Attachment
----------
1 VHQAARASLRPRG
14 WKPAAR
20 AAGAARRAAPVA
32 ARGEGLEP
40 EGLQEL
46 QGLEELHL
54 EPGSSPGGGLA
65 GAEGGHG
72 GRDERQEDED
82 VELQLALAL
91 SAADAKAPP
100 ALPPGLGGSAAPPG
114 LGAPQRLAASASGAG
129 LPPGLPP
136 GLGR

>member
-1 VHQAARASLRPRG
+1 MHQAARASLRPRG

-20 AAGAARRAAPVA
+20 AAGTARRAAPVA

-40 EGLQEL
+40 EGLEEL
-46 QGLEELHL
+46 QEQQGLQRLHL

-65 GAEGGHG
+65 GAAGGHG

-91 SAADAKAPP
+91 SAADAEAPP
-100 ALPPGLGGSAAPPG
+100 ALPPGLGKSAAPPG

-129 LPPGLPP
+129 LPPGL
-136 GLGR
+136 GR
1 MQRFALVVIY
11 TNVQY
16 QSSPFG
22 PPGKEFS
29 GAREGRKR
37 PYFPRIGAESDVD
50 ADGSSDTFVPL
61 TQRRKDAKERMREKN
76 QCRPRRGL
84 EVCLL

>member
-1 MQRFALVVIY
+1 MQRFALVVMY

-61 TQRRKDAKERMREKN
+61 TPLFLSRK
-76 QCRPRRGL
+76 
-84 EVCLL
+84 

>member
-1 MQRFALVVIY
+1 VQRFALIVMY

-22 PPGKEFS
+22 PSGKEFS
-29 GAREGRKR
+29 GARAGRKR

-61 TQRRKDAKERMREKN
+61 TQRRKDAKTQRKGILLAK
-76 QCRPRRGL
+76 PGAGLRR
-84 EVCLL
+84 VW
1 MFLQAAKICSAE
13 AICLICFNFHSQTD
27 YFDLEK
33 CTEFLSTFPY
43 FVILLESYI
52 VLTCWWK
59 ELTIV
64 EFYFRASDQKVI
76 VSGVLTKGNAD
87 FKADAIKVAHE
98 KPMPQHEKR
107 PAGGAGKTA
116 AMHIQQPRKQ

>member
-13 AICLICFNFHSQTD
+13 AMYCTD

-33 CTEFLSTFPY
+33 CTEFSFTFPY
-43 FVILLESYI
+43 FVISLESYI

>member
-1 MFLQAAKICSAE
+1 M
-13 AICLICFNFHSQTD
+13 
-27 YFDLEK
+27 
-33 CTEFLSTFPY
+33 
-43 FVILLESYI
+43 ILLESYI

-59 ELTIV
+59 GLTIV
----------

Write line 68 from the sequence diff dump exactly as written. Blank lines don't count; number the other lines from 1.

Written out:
13 AICLICFNFHSQTD